Sure enough, the manta was visible from shore, its back showing through disturbed water, and its wingtips occasionally breaking the surface. As I watched, the manta ray swam back and forth, staying in the center of the bay, not that far from shore. I’d been in the water with it for about half an hour, and watched from the shore for another 20 minutes. When I left, it was still there.

I’ve been on a manta ray tour and there are others that take snorkelers to swim with the dolphins or to watch whales, but there is nothing quite so exhilarating or rewarding as a chance encounter. I headed out with low expectations and little enthusiasm, and returned energized. It’s moments like this that make living in Hawaii, indeed just living, worthwhile.

Manta Ray

A manta ray glides by

A manta ray glides through the water off the Big Island of Hawaii
Most weeks I post something in response to the WordPress photo challenge. This week’s theme is ‘evanescent,’ a word I wasn’t familiar with. The definition provided is “soon passing out of sight, memory, or existence; quickly fading or disappearing,” or, put simply, ‘a moment in time.’

To me, this is what any photo is, a snapshot of a given moment. Even the look of a fixed object, a landscape, a building, a monument, is always changing. It could be the light, weather, activity around the subject. Everything is in constant flux, sometimes in obvious ways, sometimes only in the detail. With birds, animals, bugs, even plants – blowing in the wind – those changes of passing moments are more obvious.

So I thought I’d take this week’s challenge as my theme for the week (or at least the remaining six days of the challenge). I start off with this photo of a manta ray. One of the great joys of snorkeling is never knowing what I’ll see that day. It could be a common fish engaged in some activity I’ve never seen before. It could be a glimpse of something unexpected. It could be something seen only at a certain time of year. Whatever it is, it almost always gives me a little jolt of ‘wow.’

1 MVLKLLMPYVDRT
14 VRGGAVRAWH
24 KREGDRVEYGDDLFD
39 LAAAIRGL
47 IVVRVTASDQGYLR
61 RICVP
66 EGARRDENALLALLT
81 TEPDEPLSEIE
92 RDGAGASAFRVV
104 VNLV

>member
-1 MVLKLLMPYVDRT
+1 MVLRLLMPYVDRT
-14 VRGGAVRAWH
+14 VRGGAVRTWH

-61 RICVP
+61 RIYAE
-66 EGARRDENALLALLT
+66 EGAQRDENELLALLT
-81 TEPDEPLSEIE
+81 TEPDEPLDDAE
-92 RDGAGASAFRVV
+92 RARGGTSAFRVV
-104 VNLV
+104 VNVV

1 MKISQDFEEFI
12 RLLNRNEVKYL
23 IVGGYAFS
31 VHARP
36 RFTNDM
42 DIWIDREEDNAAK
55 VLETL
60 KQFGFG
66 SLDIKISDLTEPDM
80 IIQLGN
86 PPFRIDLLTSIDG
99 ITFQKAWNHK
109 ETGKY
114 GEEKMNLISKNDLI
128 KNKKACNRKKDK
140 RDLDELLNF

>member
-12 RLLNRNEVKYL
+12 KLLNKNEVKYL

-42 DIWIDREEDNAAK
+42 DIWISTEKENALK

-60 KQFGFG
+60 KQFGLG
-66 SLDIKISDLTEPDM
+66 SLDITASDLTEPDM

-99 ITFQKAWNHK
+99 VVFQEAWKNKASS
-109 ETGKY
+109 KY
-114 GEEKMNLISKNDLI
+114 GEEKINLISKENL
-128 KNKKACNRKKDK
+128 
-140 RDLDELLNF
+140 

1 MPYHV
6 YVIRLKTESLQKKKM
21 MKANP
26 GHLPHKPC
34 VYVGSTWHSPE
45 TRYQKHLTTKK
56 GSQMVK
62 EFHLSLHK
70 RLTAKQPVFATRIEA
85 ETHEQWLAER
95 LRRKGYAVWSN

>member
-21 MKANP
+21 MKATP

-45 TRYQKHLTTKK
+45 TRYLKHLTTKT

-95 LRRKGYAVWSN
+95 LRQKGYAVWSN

While out snorkeling, I got a jolt of ‘wow’ when I saw this manta ray gliding along in the opposite direction. I turned and followed its effortless progress for several minutes until it headed into deeper water and disappeared. An evanescent experience? I think so, though it won’t soon disappear from my memory.

Coastal manta ray

A coastal Manta Ray in the waters off the Big Island of Hawaii.
Not the greatest photo – swell had churned up the water – but I post it for two reasons.

One is, it’s the first manta ray I’ve seen outside of a tour where they set up lights and an unruly mob of people hung onto floats while the manta’s fed off plankton attracted by the lights. The manta’s were fabulous; the rest of the experience was weird, bordering on unpleasant. To top it off, I didn’t get any photos.

The second reason is how I came to spot this manta in the first place. A group of three women was swimming about 100 feet ahead of me. They had masks and snorkels but not fins. I happened to pop my head above water and heard a scream from one of the women, followed by a huge froth of whitewater in their vicinity. They’d obviously seen something dramatic and my first response was to find out what it was, never mind that a scream and churning water might be a strong indicator of a shark attack.

As I swam forward, this great creature came into view, angling across my path. At first it wasn’t clear what it was, but then the two distinctive cephalic flaps became clear. Manta’s use these to funnel water into their mouths when feeding. Manta’s are plankton feeders and harmless. Many rays have stingers in the tail area, but manta’s don’t. John Hoover says an 8 to 12 foot wingspan is most common for manta’s in these waters and this one certainly fell in that range.

With little effort, it glided past me toward deeper water. As it did so I saw a second manta join the first, then they disappeared into the murk.

A few minutes later I talked to one of the women who’d been in the group ahead. She said she’d screamed because she was startled by the sudden, unexpected appearance of this huge creature. I sympathized. I’ve had a similar response when unexpectedly meeting sharks and eagle rays at close quarters. But at the same time, such chance encounters are magical and memorable and I am grateful for them.

In my attempts to identify what I see in the water, I use John P. Hoover’s book The Ultimate Guide to Hawaiian Reef Fishes, Sea Turtles, Dolphins, Whales, and Seals. His website is hawaiisfishes.com.